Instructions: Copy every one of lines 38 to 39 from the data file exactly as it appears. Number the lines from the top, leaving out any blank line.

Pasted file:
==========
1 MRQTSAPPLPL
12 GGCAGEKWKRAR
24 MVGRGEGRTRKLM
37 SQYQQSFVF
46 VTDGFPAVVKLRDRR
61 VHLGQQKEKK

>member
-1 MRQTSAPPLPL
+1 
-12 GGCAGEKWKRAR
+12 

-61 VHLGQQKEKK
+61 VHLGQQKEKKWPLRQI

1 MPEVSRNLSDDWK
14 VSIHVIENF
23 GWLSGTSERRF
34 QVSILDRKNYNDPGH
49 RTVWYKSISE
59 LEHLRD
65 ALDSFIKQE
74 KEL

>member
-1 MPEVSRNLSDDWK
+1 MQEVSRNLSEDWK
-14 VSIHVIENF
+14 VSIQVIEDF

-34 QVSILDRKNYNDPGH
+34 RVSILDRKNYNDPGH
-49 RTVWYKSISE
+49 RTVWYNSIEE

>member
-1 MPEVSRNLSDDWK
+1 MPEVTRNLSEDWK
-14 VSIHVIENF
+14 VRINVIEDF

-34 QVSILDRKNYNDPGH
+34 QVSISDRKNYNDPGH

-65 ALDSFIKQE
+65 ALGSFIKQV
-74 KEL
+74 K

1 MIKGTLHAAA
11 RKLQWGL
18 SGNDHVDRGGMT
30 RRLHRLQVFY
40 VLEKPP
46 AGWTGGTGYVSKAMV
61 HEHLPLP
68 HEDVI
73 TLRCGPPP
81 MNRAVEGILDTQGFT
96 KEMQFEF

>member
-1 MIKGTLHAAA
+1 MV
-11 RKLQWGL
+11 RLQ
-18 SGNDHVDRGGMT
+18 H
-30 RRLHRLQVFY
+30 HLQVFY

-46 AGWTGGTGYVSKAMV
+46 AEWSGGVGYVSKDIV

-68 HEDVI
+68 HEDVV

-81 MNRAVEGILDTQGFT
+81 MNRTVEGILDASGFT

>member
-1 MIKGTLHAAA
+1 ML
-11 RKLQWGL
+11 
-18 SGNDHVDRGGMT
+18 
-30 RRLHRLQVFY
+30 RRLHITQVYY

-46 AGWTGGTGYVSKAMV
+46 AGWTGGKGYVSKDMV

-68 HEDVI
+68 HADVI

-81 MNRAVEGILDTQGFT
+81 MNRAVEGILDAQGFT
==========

-65 ALDSFIKQE
+65 ALGSFIKQV